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Penguins' injured players focused on next season

by Wes Crosby / NHL.com

PITTSBURGH -- Pittsburgh Penguins forward Pascal Dupuis had a very slight hope of playing in the Stanley Cup Final.

The New York Rangers eliminated the Penguins in five games during the Eastern Conference First Round, which thwarted that hope. But the 36-year-old, who was placed on injured reserve Nov. 19 with a potentially career-ending blood clot in his lung, said he hopes to resume his career next season.

"If you ask me I thought I was going to play again this year," Dupuis said Sunday during the Penguins' final media availability of the season. "Obviously I'm going to say I'm going to play next year, yes. But it's not up to me right now. I have more tests to be done and hopefully the results come back positive."

Dupuis wasn't the only key player to miss time for injuries during the regular season or the Stanley Cup Playoffs.

Defenseman Olli Maatta missed 62 games regular-season games and all five playoff games because of an upper-body injury and surgery to remove a cancerous tumor on his thyroid gland. Kris Letang rebounded from a frustrating 2013-14 season, which included a stroke sustained in late January 2014, with possibly the best performance of his career before sustaining a season-ending concussion against the Arizona Coyotes on March 28. Defenseman Christian Ehrhoff was hindered by a concussion that had him in and out of the lineup on three separate occasions throughout the final three months of his first season in Pittsburgh.

Coach Mike Johnston said there were other Penguins who played through minor injuries but said none of that is why his team was eliminated.

"Everybody's playing with little things," Johnston said. "They're banged up to a degree down the stretch. But there was nothing significant in our lineup that you could say, 'Well, we didn't do this because this player was injured.' There's no excuses."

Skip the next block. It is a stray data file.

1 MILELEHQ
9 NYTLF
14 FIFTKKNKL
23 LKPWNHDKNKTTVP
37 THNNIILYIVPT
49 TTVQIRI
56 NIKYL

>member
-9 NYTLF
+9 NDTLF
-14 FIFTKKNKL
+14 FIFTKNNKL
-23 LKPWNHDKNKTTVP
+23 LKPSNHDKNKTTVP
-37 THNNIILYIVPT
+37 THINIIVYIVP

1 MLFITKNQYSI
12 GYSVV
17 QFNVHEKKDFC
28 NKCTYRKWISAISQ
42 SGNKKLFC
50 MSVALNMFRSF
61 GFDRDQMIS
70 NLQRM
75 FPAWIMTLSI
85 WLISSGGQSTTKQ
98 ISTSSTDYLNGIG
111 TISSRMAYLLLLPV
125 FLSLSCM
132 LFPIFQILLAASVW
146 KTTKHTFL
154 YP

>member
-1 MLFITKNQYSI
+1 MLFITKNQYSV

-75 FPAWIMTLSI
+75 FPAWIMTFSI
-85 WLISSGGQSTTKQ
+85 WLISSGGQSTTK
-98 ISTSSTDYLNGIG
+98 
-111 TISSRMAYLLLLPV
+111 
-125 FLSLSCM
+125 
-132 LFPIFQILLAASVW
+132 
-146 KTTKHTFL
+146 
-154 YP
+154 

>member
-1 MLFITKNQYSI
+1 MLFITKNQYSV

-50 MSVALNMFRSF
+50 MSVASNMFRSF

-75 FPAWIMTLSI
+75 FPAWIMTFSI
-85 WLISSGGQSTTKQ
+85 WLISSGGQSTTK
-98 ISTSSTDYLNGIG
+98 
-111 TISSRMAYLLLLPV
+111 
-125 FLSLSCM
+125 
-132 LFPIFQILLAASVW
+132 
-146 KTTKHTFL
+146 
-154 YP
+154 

Dupuis said he skated 12 days throughout the past two weeks.

"I felt great," he said. "I still felt, maybe, in the back of my head I had a chance to come back in the Stanley Cup Final."

For Dupuis to return to game action he will have to be taken off blood thinners, which could occur in a few weeks. He said the blood thinner must wear off, which takes four to seven days, before he can undergo further testing to see if he has a blood disorder.

If he is cleared to play, Dupuis said he would expect full support from his family and friends.

"I think everybody in any kind of field, you worry about your life," Dupuis said. "In hockey we make the call of putting our bodies on the line. Obviously not our lives, but the body's there blocking shots, taking hits and doing it night in and night out. But I definitively think, yes, I can come back and play again."

Dupuis, a mainstay among Pittsburgh's top-six forward group, had six goals and 11 points in 16 games this season after his 2013-14 season was ended just before Christmas when he tore the anterior cruciate ligament in his knee.

"I thought my game was getting better and this whole blood clot came along, and it was definitely frustrating," Dupuis said. "But it's been five months. It's behind me right now. Obviously we have some more testing to do. I'm still on blood thinners right now but I'm looking ahead right now."

Maatta said he is a couple weeks away from skating and said he will be prepared for the start of next season.

"I never had a season like this," Maatta said. "I hope I never will [again]. It's been tough. You always want to be out there. You want to be playing. You don't want to be watching. I hope I have nothing else but good luck left in me."

Letang said he would not have been able to return no matter how far the Penguins went in the playoffs. He said he expects to be ready for training camp in September.

"I'm better," Letang said. "I'm making strides. I skated a few times early in the morning and I'm feeling better. … No concern [on his long-term future]. Like I said, I'm on my way to a comeback so just going through the protocol and then I'll be back on the ice."

Ehrhoff seemed to have a chance to return in the series against the Rangers but had a setback after returning to full practice more than a week ago. After signing a one-year, $4-million contract with the Penguins last summer, Ehrhoff said he would like to return but said no talks have occurred.

"Still trying to get back from a concussion," Ehrhoff said. "The multiple concussions I had during the season. And I was getting better. And then I started skating last week with the team again and had some setback so I had to shut it down again. I don't really know where I am. Obviously now I have some more time to really get it done."

Rookie defenseman Derrick Pouliot, who last played April 7 because of an upper-body injury, could have played Game 6 had the Penguins extended the series, according to Johnston.

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